Our parasha, Behar, begins with the famous words: “And the L-rd spoke to Moses on Mount Sinai, saying” (Vayikra 25:1). They are immediately followed by a verse focusing on the mitzvah of shemittah, the Sabbatical year, that has captured the attention of midrashim and commentators through the ages: “Speak to the children of Israel and you shall say to them: When you come to the land that I am giving you, the land shall rest a Sabbath to the L-rd.”
In his commentary, Rashi cites the Midrash Torat Kohanim on this verse and asks the following famous question: “What [special relevance] does the subject of shemittah have to Mount Sinai? Were not all the commandments stated from Sinai?”
His answer, drawn from the same source, teaches us an overarching concept inherent in the transmission of the Torah from Hashem to Moshe: “[This teaches us that] just as with shemittah, wherein its general principles and finer details were stated at Sinai, likewise, all of [the mitzvot] were stated — their general principles [together with] their finer details — at Sinai.”
In his work of Torah exegesis, Me’ain Beit Hashoavah, Rabbi Shimon Schwab zt”l (1908-1995) takes issue with the Torat Kohanim’s answer and asserts that “it would have been quite possible to have referenced any other mitzvah in its connection to Mount Sinai in order to teach this selfsame idea” (Parashat Behar, s.v. behar Sinai, number one). In other words, the Midrash does not teach us why shemittah was singled out regarding the Revelation rather than another mitzvah.
Rav Schwab proceeds to address this problem and, in so doing, provides us with a trenchant response to his objection that illuminates the inherent import of shemittah and the divine nature of the entire Torah: “It seems that shemittah is different in kind and degree [from other mitzvot], since the very essence of the commandment teaches us that it must have been commanded on Mount Sinai — and that it is [incontrovertibly] Torah min hashamayim (Torah from Heaven).”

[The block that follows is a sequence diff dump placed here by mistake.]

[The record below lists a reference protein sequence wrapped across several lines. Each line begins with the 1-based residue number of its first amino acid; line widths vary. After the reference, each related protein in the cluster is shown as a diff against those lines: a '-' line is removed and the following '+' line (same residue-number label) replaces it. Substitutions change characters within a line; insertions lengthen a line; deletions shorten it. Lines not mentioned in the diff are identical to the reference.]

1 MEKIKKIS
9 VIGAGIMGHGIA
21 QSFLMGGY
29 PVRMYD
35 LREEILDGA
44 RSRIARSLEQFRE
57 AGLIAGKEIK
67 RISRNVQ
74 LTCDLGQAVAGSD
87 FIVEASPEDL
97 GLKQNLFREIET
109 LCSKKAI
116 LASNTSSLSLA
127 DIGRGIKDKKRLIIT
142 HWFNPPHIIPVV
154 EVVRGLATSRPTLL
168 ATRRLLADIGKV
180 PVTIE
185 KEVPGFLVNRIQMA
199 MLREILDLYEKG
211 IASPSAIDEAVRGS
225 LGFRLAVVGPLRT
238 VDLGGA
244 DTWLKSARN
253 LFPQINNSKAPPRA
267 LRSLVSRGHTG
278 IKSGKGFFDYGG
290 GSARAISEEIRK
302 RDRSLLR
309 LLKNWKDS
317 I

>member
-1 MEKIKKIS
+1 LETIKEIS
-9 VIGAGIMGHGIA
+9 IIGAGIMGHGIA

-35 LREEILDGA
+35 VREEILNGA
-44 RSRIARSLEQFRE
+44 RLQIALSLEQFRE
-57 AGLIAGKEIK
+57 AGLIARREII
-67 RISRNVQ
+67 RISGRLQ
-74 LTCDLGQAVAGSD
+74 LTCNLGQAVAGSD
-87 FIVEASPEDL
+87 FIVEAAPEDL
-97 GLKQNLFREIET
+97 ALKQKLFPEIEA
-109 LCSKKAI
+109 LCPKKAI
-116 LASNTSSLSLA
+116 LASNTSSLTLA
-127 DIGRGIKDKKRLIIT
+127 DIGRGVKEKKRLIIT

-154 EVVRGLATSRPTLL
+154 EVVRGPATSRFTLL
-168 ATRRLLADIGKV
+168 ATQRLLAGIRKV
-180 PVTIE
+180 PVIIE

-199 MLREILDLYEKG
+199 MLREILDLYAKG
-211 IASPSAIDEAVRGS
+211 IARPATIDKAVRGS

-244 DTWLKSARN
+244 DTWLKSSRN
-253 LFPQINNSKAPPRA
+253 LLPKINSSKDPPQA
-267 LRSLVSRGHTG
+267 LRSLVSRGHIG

Next, Rav Schwab provides us with the conceptual underpinning as to why Shemittah definitionally represents Torah min hashamayim:
“Perhaps one might think that the commandments of the Torah were invented by the Sages of the Jewish people and were based upon their own intellectual efforts — just as those who deny the G-d-given nature of the Torah mistakenly believe. Yet were that to be true, there would never have been a commandment such as shemittah in the Torah!
“This is the case, since man’s intellect naturally withdraws from the very idea of this mitzvah … for [from a purely logical perspective,] the Sages never would have decreed that all fields and vineyards should simultaneously lay fallow during the same year — as this would naturally cause a famine in the Land, and bring about a financial crisis!”
At this juncture, Rav Schwab further explains why shemittah, and shemittah alone, was singled out by the Torah:
“Based upon the above, [we have a better insight as to why] the Torah specifically emphasizes Shemittah and its connection to Mount Sinai, rather than any other of the 613 mitzvot — namely, this particular mitzvah has the seal of Mount Sinai imprinted upon it.
As such, everyone must admit that it represents the words of Hashem from Heaven itself, since [it is counterintuitive to man’s basic needs, and therefore] it is virtually impossible that it was invented as a result of man’s intellect. [Now we can understand why our Sages said,] ‘Just like shemittah was stated at Mount Sinai with all its general principles and finer details, so, too, were all the other mitzvot.’”
In Rav Schwab’s estimation, shemittah emerges as the proof case of the divine nature of the Torah. In addition, its pivotal status informs our understanding of all of the mitzvot, for each of them were revealed by Hashem to Moshe, in all their glorious “general principles and finer details,” at Mount Sinai.
As a result, each time we perform a mitzvah, we recognize that it is divrei Elokim emet — the authentic words of the Almighty, and that we, like our ancestors before us, are responding to and communicating with the Voice that ever emanates from Mount Sinai.